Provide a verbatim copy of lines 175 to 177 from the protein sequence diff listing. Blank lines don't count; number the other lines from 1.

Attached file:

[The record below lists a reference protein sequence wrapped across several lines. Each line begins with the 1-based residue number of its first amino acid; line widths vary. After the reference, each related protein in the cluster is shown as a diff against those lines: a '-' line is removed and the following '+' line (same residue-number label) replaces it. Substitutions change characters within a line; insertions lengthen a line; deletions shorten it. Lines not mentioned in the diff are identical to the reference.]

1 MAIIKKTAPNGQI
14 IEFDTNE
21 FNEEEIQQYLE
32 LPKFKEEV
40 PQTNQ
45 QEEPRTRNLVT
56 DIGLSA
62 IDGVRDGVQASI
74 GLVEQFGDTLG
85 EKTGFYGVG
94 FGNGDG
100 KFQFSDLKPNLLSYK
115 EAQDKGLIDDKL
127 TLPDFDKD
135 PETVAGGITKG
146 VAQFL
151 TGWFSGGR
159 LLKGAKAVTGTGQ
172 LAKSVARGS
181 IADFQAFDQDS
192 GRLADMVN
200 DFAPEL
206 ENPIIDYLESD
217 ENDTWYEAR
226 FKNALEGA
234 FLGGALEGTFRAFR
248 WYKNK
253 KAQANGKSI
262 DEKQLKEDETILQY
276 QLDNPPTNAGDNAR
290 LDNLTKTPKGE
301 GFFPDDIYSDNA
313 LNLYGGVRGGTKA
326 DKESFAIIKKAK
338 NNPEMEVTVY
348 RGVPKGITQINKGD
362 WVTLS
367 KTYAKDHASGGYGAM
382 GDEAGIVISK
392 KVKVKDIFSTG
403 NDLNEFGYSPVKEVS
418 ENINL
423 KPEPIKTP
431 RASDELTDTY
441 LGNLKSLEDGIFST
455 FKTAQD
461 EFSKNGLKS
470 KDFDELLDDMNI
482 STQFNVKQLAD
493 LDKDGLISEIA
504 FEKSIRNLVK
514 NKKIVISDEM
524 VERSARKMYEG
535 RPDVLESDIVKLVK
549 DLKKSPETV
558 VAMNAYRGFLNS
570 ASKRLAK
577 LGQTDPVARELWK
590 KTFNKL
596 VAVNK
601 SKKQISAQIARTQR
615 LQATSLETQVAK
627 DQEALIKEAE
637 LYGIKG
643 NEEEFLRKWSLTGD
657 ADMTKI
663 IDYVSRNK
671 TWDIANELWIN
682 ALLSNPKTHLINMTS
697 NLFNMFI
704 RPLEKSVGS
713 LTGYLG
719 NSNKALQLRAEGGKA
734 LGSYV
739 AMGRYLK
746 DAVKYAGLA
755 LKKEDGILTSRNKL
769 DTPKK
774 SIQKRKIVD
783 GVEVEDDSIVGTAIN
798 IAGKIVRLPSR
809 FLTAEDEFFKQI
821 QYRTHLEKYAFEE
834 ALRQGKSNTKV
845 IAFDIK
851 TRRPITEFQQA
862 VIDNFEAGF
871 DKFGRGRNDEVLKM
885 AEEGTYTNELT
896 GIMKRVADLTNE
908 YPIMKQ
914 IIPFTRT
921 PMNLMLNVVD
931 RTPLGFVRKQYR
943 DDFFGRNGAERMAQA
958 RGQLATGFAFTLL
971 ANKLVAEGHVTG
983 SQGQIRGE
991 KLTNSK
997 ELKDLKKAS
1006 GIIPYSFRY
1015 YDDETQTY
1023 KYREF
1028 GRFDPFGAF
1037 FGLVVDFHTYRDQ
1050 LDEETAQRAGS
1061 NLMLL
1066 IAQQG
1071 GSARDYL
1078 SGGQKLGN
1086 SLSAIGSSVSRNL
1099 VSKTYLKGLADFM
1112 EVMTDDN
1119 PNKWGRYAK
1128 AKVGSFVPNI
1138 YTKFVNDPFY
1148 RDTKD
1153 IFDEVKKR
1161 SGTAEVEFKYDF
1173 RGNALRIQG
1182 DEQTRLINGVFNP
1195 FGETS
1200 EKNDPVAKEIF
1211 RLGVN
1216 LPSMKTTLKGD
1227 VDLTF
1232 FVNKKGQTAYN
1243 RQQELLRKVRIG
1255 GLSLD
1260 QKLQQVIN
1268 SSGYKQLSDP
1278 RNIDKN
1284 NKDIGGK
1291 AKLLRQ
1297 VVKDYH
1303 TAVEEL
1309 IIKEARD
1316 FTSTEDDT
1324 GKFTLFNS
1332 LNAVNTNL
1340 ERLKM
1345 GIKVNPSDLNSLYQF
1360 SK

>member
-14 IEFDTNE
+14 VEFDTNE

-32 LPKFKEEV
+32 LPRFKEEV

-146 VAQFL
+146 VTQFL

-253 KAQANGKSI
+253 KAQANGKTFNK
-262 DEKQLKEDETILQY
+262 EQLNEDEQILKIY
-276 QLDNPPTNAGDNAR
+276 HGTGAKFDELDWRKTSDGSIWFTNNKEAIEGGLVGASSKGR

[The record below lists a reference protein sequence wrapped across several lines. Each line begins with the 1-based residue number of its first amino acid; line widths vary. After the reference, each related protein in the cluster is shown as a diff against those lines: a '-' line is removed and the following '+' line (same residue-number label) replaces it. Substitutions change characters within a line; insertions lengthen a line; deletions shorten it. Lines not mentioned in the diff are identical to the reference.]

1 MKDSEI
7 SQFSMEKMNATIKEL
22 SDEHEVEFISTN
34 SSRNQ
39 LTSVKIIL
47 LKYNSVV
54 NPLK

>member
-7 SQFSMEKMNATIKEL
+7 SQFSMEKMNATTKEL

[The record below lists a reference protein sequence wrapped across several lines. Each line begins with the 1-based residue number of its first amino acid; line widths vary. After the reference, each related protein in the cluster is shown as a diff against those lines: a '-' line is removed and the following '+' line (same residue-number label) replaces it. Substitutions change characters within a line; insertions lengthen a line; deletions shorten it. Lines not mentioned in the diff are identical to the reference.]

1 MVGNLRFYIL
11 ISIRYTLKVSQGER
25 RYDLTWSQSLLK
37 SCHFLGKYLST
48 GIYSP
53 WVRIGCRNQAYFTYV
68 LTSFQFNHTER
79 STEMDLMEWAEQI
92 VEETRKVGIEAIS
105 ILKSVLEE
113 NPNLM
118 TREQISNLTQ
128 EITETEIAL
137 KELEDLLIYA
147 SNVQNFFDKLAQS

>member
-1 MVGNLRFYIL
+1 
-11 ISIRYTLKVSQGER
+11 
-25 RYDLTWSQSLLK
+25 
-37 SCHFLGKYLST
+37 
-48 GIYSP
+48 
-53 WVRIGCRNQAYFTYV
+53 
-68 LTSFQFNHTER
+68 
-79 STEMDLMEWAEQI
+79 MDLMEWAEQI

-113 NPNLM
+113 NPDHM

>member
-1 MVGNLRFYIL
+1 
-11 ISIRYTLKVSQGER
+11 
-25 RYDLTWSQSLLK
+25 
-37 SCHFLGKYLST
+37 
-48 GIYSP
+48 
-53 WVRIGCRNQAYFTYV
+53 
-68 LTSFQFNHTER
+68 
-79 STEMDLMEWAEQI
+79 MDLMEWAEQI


53 WVRIGCRNQAYFTYV
68 LTSFQFNHTER
79 STEMDLMEWAEQI